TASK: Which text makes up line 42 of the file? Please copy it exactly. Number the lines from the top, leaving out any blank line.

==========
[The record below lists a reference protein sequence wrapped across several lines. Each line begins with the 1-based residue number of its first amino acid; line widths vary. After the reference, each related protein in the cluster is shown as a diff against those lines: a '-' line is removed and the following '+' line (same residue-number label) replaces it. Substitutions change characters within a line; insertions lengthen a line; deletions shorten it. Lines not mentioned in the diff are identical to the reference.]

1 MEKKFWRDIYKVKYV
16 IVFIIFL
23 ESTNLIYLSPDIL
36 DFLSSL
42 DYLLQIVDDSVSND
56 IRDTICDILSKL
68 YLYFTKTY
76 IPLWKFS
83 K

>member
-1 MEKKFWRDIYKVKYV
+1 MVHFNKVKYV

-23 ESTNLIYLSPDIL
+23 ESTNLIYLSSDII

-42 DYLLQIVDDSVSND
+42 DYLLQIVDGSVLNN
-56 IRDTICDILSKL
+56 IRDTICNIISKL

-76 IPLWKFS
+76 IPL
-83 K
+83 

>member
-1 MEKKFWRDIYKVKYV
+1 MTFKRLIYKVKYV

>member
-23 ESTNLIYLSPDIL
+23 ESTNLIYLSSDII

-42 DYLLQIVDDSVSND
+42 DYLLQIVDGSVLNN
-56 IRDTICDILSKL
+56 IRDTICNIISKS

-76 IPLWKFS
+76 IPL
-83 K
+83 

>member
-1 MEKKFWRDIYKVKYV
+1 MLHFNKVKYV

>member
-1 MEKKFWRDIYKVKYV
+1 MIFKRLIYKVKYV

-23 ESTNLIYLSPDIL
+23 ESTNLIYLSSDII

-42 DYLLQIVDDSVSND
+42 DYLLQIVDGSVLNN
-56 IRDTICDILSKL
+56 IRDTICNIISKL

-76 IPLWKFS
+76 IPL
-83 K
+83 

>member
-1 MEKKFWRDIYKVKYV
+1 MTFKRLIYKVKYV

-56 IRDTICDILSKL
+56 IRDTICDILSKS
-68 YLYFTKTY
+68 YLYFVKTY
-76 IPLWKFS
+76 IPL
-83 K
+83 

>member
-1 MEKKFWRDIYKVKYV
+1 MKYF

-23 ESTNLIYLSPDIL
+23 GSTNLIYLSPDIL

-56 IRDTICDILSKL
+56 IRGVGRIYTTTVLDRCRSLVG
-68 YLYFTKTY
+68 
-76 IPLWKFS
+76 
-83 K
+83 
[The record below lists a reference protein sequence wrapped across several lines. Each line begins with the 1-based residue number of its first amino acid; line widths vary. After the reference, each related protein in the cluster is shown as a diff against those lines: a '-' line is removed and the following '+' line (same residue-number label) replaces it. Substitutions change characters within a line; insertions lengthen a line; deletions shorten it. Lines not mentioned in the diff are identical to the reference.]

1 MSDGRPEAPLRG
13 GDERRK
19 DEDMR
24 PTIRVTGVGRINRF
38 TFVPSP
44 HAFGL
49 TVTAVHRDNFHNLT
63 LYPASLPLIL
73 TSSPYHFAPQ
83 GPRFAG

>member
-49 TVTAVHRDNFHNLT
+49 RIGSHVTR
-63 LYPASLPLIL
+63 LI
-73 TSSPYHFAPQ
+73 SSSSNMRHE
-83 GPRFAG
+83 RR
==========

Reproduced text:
-1 MEKKFWRDIYKVKYV